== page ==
The City regulator has found no evidence that banks are closing accounts on the basis of customers’ personal views, prompting a furious response from Nigel Farage.
The Financial Conduct Authority (FCA) had been investigating the issue covering the 12 months to June in the wake of the so-called de-banking row that engulfed NatWest Group in relation to its handling of accounts, in its Coutts arm, belonging to Brexit campaigner Mr Farage.
The watchdog brought forward the publication of its findings, covering practices at 34 lenders, after an apparent leak to the Financial Times.
The FCA said the evidence it had gathered “suggests that no firm closed an account between July 2022 and June 2023 primarily because of a customer’s political views”.
It added that it planned to work further with banks, building societies and payment companies to verify the data they supplied and better understand why and when they close accounts due to reputational risk.
Mr Farage reacted by claiming the FCA was part of the problem.
“The FCA says it finds no evidence of politicians being ‘de-banked’ over political views. This new report is a whitewash and a joke”, he wrote on X (formerly known as Twitter).
“If we don’t have a regulator that is fit for purpose, what hope is there for our banking industry?”
The probe was ordered by the chancellor who warned banks last month that they faced “very large” fines if they closed customer accounts based on their political opinions.
The Treasury has also unveiled a package of reforms designed to force banks to be more transparent about account closures.
The FCA’s report, however, would seem to suggest the government has jumped the gun.
Coutts boss Peter Flavel resigned, as did NatWest chief executive Dame Alison Rose after she admitted being the source behind an incorrect BBC story about the row.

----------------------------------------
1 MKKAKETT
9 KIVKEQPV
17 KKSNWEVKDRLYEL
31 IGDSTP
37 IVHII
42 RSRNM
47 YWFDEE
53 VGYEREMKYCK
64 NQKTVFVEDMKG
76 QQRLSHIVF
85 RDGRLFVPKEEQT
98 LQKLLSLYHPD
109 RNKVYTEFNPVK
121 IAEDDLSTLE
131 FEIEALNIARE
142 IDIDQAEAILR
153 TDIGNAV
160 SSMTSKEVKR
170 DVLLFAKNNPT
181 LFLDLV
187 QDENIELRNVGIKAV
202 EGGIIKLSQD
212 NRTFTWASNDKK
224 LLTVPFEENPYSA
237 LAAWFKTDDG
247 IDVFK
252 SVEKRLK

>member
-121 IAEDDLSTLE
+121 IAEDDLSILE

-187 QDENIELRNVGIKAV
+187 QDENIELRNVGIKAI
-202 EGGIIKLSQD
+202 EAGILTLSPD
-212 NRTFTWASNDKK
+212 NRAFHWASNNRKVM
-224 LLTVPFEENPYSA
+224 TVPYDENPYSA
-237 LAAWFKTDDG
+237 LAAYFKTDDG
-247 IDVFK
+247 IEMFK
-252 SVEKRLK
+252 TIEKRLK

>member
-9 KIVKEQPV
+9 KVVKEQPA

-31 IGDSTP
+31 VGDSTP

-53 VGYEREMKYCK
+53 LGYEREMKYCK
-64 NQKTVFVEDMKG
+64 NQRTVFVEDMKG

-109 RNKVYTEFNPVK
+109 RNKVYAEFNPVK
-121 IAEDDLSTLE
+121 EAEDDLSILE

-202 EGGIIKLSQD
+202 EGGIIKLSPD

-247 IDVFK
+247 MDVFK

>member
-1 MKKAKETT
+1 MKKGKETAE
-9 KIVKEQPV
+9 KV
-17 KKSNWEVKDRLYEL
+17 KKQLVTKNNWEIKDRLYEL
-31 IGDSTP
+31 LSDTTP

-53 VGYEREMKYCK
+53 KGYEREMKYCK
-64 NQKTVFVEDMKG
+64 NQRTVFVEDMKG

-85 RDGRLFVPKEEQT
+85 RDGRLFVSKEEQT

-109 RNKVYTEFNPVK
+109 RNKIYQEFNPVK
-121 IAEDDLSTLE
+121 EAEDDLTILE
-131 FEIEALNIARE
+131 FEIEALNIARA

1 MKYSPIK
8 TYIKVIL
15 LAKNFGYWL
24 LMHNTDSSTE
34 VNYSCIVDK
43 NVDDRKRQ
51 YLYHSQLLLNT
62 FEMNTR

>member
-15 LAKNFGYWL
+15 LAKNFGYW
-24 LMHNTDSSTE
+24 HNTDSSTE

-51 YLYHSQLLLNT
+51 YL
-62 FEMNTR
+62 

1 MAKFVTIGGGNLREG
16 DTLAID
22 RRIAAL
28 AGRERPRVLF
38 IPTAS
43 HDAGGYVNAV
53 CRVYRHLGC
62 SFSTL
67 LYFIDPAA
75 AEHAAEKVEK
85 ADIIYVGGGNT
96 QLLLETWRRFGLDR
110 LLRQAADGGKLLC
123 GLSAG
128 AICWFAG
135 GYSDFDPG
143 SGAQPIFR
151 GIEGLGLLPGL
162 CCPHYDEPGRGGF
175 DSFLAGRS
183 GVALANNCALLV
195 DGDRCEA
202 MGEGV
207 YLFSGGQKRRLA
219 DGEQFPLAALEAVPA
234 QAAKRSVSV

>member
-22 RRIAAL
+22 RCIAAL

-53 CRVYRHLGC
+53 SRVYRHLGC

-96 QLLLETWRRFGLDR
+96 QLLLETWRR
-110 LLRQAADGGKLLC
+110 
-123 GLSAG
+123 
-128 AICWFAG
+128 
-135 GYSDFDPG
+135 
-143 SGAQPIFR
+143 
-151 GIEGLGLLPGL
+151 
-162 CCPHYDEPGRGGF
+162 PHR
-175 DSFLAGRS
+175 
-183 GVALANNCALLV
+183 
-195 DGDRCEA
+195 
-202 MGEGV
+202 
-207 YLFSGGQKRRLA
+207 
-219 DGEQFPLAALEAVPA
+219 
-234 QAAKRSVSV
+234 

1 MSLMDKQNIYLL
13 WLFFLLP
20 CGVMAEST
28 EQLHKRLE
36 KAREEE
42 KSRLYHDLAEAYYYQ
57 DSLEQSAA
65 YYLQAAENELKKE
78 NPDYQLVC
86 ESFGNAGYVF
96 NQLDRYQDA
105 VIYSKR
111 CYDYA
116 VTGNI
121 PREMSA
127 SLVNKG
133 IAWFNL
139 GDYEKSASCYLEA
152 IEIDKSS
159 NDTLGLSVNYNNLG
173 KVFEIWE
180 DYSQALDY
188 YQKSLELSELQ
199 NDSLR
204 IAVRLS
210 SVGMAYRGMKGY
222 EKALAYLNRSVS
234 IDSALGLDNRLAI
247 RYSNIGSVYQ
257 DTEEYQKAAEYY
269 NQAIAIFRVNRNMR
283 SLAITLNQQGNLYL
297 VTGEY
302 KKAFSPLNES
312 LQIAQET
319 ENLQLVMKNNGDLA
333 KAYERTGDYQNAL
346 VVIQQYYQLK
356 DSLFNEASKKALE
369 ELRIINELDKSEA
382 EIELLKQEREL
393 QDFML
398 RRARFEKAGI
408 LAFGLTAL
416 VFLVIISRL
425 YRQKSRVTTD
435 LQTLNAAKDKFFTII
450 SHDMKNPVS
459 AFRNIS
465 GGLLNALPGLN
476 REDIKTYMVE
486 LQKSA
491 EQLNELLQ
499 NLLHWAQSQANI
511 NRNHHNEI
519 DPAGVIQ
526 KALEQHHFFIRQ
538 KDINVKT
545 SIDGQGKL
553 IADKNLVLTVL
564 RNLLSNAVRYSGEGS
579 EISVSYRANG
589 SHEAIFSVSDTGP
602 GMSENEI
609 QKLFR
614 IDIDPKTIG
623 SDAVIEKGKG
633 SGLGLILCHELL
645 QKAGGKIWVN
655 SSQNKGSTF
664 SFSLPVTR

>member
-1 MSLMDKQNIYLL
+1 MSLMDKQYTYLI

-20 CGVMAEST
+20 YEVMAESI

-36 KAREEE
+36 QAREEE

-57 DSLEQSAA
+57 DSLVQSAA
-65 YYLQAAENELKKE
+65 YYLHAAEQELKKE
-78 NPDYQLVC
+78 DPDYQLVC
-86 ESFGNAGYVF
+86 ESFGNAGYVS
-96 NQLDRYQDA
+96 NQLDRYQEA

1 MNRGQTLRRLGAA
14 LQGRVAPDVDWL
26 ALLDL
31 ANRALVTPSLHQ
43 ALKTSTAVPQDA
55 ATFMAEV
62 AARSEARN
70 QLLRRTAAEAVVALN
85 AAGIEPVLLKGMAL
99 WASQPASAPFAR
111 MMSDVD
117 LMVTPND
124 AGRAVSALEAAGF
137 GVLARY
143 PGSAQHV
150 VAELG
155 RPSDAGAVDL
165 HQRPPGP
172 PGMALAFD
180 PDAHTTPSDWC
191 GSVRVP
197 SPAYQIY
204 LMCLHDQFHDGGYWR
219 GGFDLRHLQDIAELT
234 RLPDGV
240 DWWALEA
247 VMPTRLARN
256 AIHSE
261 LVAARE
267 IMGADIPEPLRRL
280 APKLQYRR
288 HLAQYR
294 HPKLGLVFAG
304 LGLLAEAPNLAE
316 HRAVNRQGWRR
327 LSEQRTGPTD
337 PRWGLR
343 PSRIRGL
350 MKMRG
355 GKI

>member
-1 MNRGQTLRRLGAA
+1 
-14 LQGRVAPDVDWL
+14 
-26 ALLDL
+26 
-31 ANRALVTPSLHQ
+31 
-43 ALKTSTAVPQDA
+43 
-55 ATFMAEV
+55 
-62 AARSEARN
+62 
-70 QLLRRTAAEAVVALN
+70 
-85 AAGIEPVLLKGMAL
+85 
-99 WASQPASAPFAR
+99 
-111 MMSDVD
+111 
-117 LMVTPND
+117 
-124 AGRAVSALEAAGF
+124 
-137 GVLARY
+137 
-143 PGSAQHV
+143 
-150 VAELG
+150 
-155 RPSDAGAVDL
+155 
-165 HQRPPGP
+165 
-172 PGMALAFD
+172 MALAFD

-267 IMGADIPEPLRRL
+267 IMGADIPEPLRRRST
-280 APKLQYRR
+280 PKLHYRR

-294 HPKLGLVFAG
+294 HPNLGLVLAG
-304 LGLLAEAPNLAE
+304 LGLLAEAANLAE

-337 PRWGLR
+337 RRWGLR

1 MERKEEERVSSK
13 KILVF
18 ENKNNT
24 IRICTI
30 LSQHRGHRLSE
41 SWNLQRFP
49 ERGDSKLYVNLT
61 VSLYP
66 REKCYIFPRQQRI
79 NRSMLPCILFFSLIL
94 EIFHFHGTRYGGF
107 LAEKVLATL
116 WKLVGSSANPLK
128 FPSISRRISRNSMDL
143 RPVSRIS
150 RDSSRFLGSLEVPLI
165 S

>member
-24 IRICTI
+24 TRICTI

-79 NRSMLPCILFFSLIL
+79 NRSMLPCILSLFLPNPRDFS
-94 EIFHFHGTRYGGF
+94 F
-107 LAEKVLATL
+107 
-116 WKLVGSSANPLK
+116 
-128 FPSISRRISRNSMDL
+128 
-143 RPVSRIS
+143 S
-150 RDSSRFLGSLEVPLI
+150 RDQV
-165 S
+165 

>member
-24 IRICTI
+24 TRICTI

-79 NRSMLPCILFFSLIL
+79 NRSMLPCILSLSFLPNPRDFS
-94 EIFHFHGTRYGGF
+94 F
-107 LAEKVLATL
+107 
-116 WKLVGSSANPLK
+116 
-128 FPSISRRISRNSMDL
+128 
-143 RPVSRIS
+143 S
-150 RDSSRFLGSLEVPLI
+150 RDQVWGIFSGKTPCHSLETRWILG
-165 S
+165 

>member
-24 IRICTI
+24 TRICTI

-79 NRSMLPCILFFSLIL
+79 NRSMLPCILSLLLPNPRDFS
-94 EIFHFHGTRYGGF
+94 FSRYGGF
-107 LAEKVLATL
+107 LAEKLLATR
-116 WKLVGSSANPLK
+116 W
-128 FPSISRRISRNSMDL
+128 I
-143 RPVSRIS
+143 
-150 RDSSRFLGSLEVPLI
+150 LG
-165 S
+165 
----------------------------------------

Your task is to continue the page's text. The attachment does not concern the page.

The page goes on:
It came after Mr Farage obtained a 40-page dossier from Coutts which suggested the closure of his accounts was taken partly because his views did not align with its “values”, including his position on LGBTQ+ rights and friendship with former US president Donald Trump.
The FCA insisted its work in this area was not done.
The regulator’s chief executive Nikhil Rathi said: “While no bank, building society or payment firm reported to us that they had closed accounts primarily due to someone’s political views, further work is needed for us to be sure.”
The FCA said it will focus on “outlier firms” when ensuring the data provided is accurate and also examine why there are 1.1 million people in the UK who do not have a bank account.
“As we undertake that work, the time is also right for a debate on how we balance access to bank accounts with the threat of financial crime, as well as firms’ reasonable risk and commercial appetites,” Mr Rathi added.
“An important question for policy makers is whether all individuals, businesses and organisations should have the right to an account, as is the case in some other countries.
“What’s more, international comparisons suggest robust digital identities could play an important role not only in countering financial crime but also in aiding financial inclusion.”